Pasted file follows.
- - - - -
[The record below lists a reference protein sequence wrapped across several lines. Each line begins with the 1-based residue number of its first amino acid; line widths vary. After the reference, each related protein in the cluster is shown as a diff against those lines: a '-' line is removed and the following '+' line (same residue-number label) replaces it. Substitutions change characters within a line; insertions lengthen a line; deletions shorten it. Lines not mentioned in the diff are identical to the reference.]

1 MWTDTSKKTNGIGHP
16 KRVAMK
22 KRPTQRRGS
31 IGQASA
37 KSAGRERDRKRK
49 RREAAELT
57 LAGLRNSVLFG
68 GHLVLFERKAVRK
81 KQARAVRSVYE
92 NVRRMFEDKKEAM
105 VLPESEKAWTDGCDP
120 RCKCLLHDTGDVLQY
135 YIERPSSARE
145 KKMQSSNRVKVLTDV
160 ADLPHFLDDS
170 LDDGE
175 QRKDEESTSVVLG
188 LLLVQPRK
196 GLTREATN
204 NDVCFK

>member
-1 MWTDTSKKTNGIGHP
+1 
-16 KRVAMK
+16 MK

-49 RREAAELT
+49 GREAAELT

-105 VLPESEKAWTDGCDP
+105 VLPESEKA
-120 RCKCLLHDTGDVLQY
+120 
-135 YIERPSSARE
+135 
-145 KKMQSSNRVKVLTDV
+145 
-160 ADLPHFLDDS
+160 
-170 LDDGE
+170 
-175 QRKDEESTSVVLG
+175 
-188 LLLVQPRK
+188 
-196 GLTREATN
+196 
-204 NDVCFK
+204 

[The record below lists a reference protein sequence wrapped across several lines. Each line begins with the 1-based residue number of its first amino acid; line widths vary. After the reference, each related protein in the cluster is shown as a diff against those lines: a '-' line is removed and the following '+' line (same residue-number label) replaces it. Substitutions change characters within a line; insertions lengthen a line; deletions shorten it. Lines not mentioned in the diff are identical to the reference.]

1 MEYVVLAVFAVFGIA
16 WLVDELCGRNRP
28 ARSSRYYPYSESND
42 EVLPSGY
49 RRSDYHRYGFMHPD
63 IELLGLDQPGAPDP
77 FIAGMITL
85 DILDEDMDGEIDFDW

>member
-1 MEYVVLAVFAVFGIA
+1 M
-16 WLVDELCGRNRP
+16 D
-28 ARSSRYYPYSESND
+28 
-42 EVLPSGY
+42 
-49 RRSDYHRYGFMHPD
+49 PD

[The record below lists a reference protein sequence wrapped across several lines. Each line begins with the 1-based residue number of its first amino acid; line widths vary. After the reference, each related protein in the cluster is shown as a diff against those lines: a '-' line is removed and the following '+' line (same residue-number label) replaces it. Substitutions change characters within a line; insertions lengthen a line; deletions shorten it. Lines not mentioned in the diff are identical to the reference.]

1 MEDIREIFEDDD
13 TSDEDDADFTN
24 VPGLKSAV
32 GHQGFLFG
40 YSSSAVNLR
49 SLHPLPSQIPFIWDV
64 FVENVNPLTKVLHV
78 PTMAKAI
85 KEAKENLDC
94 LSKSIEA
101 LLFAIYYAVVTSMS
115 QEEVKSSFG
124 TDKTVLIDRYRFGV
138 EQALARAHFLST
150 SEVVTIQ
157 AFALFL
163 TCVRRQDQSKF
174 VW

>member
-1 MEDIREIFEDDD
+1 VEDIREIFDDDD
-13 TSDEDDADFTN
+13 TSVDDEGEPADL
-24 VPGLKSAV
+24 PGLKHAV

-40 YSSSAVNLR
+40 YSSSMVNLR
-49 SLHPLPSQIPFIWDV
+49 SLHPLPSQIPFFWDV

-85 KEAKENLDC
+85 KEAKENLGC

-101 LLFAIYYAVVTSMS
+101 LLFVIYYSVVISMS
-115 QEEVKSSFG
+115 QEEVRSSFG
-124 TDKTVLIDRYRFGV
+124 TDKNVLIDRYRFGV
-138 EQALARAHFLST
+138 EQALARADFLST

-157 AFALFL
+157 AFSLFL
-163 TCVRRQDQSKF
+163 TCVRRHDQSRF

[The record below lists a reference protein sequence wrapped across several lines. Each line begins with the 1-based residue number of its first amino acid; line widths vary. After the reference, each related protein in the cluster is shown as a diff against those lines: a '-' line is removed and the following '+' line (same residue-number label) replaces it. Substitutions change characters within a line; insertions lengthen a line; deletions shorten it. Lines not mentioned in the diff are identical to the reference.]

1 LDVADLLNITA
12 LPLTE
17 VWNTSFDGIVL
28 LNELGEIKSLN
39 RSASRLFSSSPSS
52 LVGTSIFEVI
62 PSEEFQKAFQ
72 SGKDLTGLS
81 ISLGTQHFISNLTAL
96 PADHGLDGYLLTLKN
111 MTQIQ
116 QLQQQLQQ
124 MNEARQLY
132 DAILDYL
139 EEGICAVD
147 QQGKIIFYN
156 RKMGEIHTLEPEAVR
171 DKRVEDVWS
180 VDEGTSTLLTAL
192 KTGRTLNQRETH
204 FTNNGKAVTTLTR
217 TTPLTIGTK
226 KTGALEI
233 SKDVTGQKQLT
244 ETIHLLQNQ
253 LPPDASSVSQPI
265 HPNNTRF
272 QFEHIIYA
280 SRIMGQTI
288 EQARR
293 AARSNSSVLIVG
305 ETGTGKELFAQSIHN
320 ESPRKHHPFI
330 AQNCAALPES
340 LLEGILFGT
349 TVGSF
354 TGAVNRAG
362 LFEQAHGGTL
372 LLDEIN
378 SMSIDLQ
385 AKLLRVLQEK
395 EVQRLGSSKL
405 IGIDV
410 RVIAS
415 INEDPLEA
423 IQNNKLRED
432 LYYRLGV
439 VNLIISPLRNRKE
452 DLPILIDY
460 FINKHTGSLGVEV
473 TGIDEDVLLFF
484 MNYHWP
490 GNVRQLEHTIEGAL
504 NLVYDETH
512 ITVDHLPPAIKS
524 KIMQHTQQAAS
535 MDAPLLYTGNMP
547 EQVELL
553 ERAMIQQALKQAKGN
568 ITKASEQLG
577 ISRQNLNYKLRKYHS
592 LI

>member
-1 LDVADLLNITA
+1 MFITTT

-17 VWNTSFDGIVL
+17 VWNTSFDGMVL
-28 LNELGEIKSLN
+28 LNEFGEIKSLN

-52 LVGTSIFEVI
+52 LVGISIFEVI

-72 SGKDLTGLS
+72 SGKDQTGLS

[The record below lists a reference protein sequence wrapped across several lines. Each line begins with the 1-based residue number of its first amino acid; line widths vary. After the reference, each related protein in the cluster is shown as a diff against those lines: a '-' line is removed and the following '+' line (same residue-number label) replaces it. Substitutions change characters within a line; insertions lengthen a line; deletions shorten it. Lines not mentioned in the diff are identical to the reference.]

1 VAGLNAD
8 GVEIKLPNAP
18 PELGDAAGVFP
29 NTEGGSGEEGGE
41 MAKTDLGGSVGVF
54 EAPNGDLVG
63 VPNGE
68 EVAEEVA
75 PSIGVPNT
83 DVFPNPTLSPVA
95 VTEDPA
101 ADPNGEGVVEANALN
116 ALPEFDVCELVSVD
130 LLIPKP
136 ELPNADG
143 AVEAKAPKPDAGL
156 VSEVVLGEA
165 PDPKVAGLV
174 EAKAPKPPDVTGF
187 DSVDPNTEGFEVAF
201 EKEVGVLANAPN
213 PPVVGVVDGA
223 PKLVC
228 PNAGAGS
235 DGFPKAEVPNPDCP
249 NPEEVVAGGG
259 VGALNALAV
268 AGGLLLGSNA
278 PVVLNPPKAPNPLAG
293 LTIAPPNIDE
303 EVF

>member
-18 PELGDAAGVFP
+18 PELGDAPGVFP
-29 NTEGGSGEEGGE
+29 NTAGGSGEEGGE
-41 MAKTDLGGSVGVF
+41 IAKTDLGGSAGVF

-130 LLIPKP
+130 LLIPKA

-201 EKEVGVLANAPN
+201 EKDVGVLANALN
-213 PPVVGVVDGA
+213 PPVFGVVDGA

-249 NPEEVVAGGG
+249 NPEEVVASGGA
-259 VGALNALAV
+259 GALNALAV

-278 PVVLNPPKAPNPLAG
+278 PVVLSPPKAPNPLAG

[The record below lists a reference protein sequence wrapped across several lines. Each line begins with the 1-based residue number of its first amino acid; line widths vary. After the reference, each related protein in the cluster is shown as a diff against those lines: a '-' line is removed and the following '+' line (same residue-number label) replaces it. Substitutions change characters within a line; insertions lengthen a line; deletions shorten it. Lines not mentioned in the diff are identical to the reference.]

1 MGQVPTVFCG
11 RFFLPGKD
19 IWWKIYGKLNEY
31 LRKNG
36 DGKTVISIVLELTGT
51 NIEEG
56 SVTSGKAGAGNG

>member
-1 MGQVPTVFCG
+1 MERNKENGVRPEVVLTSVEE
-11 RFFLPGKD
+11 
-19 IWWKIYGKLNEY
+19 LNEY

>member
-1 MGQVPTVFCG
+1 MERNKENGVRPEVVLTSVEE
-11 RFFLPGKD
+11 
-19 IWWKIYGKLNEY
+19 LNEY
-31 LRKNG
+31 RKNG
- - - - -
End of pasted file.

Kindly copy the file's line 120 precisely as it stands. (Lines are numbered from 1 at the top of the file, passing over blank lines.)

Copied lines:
62 PSEEFQKAFQ